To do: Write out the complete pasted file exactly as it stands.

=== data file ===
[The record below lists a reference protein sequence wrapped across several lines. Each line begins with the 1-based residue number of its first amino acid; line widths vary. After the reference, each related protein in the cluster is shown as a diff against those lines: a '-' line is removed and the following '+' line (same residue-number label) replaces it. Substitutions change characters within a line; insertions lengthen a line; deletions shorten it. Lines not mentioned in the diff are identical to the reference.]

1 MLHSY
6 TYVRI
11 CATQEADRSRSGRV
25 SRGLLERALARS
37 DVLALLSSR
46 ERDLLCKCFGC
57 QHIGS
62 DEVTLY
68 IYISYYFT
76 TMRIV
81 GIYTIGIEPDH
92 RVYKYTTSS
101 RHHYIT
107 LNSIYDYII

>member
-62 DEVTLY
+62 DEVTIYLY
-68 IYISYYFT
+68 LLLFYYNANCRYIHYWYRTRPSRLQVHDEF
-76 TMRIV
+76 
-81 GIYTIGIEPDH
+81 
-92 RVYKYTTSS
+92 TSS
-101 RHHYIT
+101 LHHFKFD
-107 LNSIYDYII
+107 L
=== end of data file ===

[The record below lists a reference protein sequence wrapped across several lines. Each line begins with the 1-based residue number of its first amino acid; line widths vary. After the reference, each related protein in the cluster is shown as a diff against those lines: a '-' line is removed and the following '+' line (same residue-number label) replaces it. Substitutions change characters within a line; insertions lengthen a line; deletions shorten it. Lines not mentioned in the diff are identical to the reference.]

1 MLHSY
6 TYVRI
11 CATQEADRSRSGRV
25 SRGLLERALARS
37 DVLALLSSR
46 ERDLLCKCFGC
57 QHIGS
62 DEVTLY
68 IYISYYFT
76 TMRIV
81 GIYTIGIEPDH
92 RVYKYTTSS
101 RHHYIT
107 LNSIYDYII

>member
-62 DEVTLY
+62 DEVTIYLY
-68 IYISYYFT
+68 LLLFYYNANCRYIHYWYRTRPSRLQVHDEF
-76 TMRIV
+76 
-81 GIYTIGIEPDH
+81 
-92 RVYKYTTSS
+92 TSS
-101 RHHYIT
+101 LHHFKFD
-107 LNSIYDYII
+107 L